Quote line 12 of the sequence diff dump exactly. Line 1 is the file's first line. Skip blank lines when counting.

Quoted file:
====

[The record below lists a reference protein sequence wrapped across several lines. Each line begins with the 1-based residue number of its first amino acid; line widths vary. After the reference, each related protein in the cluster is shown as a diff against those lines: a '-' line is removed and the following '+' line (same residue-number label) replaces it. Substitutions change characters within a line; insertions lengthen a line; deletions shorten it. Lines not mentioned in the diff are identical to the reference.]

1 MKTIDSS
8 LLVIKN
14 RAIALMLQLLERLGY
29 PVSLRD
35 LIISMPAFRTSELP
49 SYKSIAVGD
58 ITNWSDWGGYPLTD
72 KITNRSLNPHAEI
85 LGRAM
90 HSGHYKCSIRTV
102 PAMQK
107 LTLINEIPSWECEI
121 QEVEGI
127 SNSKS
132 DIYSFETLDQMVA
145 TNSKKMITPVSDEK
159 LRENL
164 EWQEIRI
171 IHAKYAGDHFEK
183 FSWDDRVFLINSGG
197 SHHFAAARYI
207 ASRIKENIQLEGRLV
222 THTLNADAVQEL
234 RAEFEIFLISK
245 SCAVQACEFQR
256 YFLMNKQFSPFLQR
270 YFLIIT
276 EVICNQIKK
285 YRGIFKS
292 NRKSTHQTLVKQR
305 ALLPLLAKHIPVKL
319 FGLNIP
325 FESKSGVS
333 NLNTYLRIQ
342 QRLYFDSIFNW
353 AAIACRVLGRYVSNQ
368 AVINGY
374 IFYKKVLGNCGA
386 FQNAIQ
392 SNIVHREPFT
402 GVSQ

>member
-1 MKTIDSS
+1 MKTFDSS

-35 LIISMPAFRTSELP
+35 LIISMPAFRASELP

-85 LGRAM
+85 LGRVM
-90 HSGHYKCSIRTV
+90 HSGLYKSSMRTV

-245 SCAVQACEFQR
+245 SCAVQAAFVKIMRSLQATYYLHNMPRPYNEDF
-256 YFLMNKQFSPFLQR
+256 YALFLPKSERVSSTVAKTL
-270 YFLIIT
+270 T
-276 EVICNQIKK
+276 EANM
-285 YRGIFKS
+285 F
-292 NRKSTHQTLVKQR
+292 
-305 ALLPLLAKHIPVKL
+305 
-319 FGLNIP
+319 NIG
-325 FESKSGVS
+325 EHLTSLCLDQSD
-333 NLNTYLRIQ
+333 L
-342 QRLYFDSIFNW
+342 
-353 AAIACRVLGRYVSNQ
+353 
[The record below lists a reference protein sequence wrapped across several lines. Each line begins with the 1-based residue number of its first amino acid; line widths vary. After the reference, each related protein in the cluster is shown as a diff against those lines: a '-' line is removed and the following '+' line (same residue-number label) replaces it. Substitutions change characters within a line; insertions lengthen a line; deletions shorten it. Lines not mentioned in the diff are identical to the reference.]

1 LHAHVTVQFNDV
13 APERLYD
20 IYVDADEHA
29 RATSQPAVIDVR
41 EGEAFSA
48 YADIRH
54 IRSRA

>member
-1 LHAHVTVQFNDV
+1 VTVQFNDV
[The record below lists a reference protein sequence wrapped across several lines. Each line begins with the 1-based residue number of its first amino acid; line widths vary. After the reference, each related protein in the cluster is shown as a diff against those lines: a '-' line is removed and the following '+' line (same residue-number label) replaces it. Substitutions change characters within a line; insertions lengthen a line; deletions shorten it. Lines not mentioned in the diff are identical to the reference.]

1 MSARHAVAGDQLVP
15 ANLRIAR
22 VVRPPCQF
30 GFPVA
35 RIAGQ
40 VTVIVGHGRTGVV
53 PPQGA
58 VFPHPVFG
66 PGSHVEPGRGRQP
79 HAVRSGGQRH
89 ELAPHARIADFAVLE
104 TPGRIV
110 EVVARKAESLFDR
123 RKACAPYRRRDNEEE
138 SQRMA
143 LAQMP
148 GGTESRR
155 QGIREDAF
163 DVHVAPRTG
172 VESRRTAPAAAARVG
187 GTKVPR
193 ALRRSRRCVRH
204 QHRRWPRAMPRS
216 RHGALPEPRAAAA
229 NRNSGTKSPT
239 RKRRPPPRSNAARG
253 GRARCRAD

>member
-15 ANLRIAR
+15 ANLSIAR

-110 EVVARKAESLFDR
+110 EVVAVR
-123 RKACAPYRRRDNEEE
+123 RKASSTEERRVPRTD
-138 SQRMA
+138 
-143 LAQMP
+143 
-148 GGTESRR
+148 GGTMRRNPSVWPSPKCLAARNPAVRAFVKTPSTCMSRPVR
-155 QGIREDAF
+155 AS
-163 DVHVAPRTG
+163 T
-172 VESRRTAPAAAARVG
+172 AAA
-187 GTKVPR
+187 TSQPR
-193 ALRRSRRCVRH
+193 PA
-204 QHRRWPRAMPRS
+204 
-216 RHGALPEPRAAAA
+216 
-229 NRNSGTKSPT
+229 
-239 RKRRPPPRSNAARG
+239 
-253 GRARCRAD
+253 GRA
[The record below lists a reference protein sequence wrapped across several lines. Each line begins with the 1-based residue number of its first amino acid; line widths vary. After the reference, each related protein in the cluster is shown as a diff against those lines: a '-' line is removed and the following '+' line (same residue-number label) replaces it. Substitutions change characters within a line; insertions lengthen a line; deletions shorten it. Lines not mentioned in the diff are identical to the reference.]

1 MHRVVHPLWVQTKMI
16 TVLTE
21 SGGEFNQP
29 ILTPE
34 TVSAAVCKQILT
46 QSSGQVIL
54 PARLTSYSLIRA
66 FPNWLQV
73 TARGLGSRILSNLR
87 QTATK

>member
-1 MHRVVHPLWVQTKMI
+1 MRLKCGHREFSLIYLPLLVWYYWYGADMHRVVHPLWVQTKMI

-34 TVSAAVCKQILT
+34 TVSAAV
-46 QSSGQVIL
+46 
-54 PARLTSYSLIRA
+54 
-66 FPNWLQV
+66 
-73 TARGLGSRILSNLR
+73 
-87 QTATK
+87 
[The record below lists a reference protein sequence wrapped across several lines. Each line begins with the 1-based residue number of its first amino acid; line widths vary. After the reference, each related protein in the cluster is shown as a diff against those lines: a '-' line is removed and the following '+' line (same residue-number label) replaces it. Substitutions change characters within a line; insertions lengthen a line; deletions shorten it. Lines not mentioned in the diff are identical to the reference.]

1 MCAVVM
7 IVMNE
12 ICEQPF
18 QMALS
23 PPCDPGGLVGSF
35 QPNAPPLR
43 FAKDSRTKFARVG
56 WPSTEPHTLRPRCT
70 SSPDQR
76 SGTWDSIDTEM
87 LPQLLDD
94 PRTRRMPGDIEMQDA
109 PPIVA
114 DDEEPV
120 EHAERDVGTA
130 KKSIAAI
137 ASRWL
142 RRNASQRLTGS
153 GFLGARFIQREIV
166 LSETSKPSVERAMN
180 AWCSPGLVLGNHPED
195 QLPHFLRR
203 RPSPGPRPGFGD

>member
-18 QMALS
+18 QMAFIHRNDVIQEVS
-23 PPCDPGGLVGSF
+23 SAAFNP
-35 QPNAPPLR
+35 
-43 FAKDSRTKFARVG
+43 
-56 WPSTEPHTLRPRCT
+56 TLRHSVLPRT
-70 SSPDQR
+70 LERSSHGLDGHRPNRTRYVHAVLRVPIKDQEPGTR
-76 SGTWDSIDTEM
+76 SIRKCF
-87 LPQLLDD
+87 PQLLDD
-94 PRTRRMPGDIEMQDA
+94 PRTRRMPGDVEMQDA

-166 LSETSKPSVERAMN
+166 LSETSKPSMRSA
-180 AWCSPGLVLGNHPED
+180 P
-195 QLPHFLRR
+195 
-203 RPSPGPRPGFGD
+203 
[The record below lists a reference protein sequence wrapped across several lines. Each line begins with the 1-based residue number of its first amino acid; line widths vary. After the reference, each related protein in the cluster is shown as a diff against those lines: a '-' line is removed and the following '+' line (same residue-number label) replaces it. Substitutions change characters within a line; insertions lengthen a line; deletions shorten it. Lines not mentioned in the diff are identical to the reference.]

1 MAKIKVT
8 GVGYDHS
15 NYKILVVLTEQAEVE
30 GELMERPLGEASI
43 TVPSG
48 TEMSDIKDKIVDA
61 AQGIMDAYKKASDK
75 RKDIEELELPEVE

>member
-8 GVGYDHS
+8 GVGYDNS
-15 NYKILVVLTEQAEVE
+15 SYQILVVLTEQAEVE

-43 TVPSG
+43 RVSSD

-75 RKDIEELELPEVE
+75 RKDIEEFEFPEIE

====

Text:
102 PAMQK